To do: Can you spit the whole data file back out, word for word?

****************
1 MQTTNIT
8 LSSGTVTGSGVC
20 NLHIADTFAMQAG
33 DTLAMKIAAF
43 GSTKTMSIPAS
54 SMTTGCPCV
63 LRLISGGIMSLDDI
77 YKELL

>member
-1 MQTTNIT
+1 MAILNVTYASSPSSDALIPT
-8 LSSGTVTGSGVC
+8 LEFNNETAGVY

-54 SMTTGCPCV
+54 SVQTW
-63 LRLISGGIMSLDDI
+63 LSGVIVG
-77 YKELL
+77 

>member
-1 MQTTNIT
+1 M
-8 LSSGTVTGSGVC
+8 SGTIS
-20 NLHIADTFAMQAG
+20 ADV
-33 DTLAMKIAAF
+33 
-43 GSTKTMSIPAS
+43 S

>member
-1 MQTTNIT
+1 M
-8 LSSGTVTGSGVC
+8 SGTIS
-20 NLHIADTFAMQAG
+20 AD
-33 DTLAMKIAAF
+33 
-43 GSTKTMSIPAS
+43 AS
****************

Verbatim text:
1 MQTTNIT
8 LSSGTVTGSGVC
20 NLHIADTFAMQAG
33 DTLAMKIAAF
43 GSTKTMSIPAS
54 SMTTGCPCV
63 LRLISGGIMSLDDI
77 YKELL

>member
-1 MQTTNIT
+1 MAILNVTYASSPSSDALIPT
-8 LSSGTVTGSGVC
+8 LEFNNETAGVY

-54 SMTTGCPCV
+54 SVQTW
-63 LRLISGGIMSLDDI
+63 LSGVIVG
-77 YKELL
+77 

>member
-1 MQTTNIT
+1 M
-8 LSSGTVTGSGVC
+8 SGTIS
-20 NLHIADTFAMQAG
+20 ADV
-33 DTLAMKIAAF
+33 
-43 GSTKTMSIPAS
+43 S

>member
-1 MQTTNIT
+1 M
-8 LSSGTVTGSGVC
+8 SGTIS
-20 NLHIADTFAMQAG
+20 AD
-33 DTLAMKIAAF
+33 
-43 GSTKTMSIPAS
+43 AS